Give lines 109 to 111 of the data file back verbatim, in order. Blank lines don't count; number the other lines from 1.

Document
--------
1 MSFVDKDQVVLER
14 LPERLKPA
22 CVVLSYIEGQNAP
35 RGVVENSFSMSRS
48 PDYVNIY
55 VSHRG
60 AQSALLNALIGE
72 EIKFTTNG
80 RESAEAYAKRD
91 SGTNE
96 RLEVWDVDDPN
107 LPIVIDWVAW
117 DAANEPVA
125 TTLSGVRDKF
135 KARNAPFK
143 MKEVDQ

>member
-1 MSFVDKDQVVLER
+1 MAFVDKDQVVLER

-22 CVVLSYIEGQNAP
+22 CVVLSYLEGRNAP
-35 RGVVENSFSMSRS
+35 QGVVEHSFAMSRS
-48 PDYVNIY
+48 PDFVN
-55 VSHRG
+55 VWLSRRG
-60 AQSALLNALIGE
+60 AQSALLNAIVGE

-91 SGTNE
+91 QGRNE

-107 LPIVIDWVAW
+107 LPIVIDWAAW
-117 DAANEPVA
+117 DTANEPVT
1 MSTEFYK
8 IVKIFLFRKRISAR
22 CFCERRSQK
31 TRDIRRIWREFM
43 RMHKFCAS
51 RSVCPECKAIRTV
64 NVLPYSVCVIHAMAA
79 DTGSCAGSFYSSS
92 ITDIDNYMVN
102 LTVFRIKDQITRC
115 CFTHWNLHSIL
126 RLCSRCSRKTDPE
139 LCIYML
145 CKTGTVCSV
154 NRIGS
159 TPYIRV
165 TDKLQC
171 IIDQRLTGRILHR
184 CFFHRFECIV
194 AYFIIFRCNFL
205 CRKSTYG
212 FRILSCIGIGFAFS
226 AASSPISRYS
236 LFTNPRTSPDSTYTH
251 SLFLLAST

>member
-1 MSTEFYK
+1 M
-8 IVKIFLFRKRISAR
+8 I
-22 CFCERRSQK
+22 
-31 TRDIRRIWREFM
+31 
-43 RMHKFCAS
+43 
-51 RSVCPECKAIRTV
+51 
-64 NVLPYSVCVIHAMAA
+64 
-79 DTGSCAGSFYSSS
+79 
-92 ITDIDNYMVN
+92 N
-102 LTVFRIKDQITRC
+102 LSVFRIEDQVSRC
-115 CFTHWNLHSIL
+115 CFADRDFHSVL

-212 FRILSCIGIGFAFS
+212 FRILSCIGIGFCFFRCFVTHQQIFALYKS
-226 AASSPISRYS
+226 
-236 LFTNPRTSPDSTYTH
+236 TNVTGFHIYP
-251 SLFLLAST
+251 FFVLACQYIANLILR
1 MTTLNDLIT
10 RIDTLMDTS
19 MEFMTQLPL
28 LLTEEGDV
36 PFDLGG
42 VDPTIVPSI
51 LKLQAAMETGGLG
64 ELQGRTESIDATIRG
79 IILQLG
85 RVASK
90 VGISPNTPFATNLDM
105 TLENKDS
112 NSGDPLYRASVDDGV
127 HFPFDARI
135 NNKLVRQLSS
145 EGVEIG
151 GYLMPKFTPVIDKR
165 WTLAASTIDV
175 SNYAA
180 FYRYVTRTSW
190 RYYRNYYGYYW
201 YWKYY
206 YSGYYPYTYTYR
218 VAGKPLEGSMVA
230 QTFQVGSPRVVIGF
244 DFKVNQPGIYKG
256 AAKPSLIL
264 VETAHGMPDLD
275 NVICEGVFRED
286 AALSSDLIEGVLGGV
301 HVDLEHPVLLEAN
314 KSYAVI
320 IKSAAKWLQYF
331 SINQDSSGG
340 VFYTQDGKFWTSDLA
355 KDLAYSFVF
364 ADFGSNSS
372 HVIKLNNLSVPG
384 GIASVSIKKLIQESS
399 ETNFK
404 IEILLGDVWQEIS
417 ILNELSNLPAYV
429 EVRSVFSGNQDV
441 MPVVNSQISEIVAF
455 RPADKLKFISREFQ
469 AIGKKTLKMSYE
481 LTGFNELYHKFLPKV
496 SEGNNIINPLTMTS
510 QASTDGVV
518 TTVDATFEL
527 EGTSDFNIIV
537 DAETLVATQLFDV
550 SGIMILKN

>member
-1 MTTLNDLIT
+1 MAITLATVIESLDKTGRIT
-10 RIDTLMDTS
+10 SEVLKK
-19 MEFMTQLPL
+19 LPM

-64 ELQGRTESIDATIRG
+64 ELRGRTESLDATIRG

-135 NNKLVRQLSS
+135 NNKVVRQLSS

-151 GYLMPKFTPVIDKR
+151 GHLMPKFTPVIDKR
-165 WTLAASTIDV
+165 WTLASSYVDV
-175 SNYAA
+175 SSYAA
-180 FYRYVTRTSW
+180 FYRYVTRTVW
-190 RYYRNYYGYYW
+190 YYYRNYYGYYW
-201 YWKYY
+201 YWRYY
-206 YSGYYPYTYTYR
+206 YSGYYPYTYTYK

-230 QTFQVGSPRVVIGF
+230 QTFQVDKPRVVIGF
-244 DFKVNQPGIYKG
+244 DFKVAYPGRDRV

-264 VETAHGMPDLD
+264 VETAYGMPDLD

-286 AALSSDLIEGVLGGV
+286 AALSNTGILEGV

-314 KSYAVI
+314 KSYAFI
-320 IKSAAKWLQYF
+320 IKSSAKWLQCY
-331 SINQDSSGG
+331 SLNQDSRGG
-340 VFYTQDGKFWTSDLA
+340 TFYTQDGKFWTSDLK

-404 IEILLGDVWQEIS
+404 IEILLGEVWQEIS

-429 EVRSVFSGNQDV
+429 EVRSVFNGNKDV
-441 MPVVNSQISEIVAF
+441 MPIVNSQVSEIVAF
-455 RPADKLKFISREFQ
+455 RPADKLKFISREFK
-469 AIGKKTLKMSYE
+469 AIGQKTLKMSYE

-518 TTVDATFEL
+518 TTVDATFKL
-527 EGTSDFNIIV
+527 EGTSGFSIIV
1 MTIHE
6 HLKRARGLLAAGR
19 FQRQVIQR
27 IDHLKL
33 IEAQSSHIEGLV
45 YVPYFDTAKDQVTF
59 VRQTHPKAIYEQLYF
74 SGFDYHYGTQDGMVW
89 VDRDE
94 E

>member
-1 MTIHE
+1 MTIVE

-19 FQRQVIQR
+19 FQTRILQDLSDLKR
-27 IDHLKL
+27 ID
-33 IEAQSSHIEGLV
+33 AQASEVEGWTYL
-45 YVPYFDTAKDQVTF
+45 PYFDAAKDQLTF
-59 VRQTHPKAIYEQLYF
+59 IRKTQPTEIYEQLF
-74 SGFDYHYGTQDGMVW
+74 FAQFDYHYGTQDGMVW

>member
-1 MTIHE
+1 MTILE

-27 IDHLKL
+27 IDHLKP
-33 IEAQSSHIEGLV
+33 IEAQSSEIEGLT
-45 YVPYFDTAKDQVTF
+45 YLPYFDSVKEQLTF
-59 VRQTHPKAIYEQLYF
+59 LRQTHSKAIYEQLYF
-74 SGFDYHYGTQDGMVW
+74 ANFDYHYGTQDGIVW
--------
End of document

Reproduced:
165 WTLAASTIDV
175 SNYAA
180 FYRYVTRTSW